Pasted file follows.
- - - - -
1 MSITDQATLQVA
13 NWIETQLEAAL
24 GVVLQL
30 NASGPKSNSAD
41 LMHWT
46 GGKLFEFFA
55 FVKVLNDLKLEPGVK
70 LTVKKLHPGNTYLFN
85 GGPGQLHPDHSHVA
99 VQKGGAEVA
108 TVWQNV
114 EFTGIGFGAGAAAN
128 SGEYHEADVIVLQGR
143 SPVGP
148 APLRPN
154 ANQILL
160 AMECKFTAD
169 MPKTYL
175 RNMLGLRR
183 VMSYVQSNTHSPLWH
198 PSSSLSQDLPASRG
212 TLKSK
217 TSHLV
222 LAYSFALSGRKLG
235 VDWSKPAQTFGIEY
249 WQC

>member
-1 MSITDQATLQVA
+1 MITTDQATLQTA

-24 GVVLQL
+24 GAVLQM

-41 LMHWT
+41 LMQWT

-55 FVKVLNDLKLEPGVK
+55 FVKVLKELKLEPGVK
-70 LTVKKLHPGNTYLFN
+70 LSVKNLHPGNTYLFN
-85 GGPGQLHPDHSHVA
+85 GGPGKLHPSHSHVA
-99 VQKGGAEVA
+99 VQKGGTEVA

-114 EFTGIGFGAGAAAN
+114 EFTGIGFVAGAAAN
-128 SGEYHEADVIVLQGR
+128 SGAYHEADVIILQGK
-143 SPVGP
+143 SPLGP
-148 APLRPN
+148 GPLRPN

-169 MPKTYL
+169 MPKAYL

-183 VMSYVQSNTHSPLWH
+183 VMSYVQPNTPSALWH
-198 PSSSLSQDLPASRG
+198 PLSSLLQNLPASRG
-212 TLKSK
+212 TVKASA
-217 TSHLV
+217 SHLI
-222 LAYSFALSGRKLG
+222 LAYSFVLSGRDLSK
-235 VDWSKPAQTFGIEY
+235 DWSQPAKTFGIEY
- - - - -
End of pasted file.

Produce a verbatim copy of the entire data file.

1 MSITDQATLQVA
13 NWIETQLEAAL
24 GVVLQL
30 NASGPKSNSAD
41 LMHWT
46 GGKLFEFFA
55 FVKVLNDLKLEPGVK
70 LTVKKLHPGNTYLFN
85 GGPGQLHPDHSHVA
99 VQKGGAEVA
108 TVWQNV
114 EFTGIGFGAGAAAN
128 SGEYHEADVIVLQGR
143 SPVGP
148 APLRPN
154 ANQILL
160 AMECKFTAD
169 MPKTYL
175 RNMLGLRR
183 VMSYVQSNTHSPLWH
198 PSSSLSQDLPASRG
212 TLKSK
217 TSHLV
222 LAYSFALSGRKLG
235 VDWSKPAQTFGIEY
249 WQC

>member
-1 MSITDQATLQVA
+1 MITTDQATLQTA

-24 GVVLQL
+24 GAVLQM

-41 LMHWT
+41 LMQWT

-55 FVKVLNDLKLEPGVK
+55 FVKVLKELKLEPGVK
-70 LTVKKLHPGNTYLFN
+70 LSVKNLHPGNTYLFN
-85 GGPGQLHPDHSHVA
+85 GGPGKLHPSHSHVA
-99 VQKGGAEVA
+99 VQKGGTEVA

-114 EFTGIGFGAGAAAN
+114 EFTGIGFVAGAAAN
-128 SGEYHEADVIVLQGR
+128 SGAYHEADVIILQGK
-143 SPVGP
+143 SPLGP
-148 APLRPN
+148 GPLRPN

-169 MPKTYL
+169 MPKAYL

-183 VMSYVQSNTHSPLWH
+183 VMSYVQPNTPSALWH
-198 PSSSLSQDLPASRG
+198 PLSSLLQNLPASRG
-212 TLKSK
+212 TVKASA
-217 TSHLV
+217 SHLI
-222 LAYSFALSGRKLG
+222 LAYSFVLSGRDLSK
-235 VDWSKPAQTFGIEY
+235 DWSQPAKTFGIEY